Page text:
Epinephrine use in ACLS

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Epinephrine pharmacology and uses in Advanced Cardiac Life Support

Epinephrine is the primary drug used in the pulseless arrest algorithm. It is used for its potent vasoconstrictive effects and also for its ability to increase cardiac output. Epinephrine is considered a vasopressor.


1. Vasoconstriction effects: epinephrine binds directly to alpha-1 adrenergic receptors of the blood vessels (arteries and veins) causing direct vasoconstriction, thus, improving perfusion pressure to the brain and heart.

2.Cardiac Output: epinephrine also binds to beta-1-adrenergic receptors of the heart. This indirectly improves cardiac output by:

Increasing heart rate
Increasing heart muscle contractility
Increasing conductivity through the AV node

Epinephrine is used in the pulseless arrest algorithm as a direct IV push for v-fib, pulseless v-tach. asystole, and PEA. Epinephrine is also in the bradycardia algorithm as an infusion or IV drip. See the respective algorithm pages for more information about their use in each.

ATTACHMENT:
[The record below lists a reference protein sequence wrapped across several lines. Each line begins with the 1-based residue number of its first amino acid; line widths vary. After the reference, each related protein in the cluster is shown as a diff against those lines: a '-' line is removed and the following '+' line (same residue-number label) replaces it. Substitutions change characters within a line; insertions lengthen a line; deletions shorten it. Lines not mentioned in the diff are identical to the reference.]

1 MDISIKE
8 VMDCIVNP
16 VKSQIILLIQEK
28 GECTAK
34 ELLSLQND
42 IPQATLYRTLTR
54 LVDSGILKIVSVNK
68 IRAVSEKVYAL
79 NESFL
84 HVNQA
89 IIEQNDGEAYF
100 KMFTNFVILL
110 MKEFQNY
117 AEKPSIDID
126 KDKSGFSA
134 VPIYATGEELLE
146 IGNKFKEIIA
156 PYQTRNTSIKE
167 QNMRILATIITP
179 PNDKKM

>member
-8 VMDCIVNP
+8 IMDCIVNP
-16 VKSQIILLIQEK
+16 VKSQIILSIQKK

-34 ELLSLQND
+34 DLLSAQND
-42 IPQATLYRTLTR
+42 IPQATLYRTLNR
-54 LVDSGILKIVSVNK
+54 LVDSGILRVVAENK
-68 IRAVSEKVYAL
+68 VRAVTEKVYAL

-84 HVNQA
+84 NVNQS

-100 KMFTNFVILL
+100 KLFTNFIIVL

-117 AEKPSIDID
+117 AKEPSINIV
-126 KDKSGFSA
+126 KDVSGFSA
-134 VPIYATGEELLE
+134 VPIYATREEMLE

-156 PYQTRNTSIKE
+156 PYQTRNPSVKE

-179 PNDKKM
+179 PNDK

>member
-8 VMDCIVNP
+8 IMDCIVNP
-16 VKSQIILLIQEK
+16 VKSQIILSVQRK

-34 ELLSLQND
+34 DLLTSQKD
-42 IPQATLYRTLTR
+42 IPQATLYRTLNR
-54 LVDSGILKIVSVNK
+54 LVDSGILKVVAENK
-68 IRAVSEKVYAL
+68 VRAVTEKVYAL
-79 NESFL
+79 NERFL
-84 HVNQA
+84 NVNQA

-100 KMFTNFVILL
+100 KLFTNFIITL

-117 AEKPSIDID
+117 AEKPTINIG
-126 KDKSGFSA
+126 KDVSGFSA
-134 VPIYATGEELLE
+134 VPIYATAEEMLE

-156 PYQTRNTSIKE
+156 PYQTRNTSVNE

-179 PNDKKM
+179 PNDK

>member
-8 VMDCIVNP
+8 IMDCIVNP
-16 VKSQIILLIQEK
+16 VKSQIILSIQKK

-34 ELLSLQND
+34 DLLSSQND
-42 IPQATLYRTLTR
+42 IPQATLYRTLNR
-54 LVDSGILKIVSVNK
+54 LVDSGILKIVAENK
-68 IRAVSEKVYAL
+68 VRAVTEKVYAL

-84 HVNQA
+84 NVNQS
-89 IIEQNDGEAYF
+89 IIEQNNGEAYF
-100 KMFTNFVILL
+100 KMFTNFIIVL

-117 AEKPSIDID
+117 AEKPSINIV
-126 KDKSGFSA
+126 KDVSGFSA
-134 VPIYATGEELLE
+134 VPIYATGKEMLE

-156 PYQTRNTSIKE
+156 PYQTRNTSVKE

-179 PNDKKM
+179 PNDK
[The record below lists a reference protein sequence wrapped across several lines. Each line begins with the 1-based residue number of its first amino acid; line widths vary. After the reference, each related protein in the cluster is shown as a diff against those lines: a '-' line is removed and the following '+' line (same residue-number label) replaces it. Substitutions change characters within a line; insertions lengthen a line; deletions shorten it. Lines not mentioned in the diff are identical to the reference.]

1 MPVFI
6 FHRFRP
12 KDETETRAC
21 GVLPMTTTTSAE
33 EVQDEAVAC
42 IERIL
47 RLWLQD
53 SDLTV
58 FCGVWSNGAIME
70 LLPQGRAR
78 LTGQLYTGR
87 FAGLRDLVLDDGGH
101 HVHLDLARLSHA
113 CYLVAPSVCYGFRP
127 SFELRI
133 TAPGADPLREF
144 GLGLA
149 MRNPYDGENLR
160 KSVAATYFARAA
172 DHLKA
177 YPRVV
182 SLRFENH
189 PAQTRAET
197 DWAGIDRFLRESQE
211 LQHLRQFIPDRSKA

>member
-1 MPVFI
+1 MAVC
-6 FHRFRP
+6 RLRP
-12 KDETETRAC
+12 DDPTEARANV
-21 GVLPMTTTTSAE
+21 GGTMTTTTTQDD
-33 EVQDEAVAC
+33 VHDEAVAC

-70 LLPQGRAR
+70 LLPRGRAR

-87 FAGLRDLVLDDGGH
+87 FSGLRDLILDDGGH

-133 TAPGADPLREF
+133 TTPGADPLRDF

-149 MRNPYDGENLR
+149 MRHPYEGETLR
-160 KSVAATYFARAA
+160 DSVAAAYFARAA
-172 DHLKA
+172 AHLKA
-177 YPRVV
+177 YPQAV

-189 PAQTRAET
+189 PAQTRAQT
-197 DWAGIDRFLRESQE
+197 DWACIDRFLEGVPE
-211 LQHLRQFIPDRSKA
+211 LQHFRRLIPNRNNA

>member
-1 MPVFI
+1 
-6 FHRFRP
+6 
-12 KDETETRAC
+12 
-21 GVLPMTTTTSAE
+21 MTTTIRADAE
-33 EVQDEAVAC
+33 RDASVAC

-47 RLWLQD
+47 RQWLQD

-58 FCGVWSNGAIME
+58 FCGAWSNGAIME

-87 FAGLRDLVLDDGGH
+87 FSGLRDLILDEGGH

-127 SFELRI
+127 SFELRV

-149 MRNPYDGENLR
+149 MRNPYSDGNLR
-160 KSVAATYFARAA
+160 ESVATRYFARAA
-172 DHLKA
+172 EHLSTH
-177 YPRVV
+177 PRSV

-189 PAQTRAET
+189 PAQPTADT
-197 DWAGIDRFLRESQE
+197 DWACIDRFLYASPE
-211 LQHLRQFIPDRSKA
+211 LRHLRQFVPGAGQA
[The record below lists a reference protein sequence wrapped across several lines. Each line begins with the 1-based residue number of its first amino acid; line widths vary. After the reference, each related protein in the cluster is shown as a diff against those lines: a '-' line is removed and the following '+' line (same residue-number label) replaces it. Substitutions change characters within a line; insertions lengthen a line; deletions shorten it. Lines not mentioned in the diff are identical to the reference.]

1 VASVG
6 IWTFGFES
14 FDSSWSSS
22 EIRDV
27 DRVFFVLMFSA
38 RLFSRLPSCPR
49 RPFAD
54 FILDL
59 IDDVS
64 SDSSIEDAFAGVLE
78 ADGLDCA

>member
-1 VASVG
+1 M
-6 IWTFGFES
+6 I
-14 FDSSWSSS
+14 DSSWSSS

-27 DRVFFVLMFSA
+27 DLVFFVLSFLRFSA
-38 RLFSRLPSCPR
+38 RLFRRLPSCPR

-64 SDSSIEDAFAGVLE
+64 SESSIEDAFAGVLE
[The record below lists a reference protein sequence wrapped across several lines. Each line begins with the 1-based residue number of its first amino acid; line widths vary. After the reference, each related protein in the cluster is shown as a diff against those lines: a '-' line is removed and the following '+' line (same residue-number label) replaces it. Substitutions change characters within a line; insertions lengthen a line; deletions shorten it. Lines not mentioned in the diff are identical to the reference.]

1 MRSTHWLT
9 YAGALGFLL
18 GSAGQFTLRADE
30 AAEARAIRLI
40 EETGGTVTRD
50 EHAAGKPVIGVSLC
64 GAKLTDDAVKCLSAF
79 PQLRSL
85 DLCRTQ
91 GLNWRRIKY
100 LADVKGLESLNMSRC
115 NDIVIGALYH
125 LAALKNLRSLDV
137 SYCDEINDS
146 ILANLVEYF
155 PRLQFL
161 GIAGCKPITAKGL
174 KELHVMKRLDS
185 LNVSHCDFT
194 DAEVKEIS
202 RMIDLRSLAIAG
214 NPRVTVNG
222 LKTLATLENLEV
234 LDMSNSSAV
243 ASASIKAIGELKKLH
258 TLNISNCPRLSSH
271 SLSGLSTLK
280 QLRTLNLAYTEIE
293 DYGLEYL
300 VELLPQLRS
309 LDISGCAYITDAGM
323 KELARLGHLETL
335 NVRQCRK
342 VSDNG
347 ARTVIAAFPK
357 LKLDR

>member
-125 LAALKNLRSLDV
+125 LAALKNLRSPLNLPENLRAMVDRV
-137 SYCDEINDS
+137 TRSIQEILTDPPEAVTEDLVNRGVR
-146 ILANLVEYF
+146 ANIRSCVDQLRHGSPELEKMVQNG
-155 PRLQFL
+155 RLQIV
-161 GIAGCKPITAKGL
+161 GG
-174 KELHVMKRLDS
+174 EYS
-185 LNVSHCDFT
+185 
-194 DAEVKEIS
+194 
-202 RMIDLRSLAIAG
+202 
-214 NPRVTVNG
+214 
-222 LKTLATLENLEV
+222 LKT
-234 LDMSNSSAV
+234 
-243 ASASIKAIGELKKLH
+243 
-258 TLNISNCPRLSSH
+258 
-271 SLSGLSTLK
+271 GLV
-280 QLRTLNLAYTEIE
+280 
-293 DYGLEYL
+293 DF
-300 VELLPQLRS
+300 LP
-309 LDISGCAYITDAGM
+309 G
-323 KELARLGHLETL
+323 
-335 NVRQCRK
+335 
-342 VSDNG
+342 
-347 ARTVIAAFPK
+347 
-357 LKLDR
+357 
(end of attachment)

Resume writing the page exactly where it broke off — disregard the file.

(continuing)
Administration Routes

During ACLS, epinephrine can be given 3 ways: intravenous; intraosseous, and endotracheal tube.
Peripheral IV is the preferred method for administering Epi.


1. Intravenous Push/IO: 1mg epinephrine IV is given every 3-5 minutes.
2. IV infusion for bradycardia: 1mg epinephrine is mixed with 500ml of NS or D5W. The infusion should run at 2-10 micrograms/min (titrated to effect).
3. Endotracheal Tube: 2-2.5mg epinephrine is diluted in 10cc NS and given directly into the ET

Stat Life Medical Training conducts ACLS classes in Orlando FL, Orange Park FL, and Jacksonville FL.

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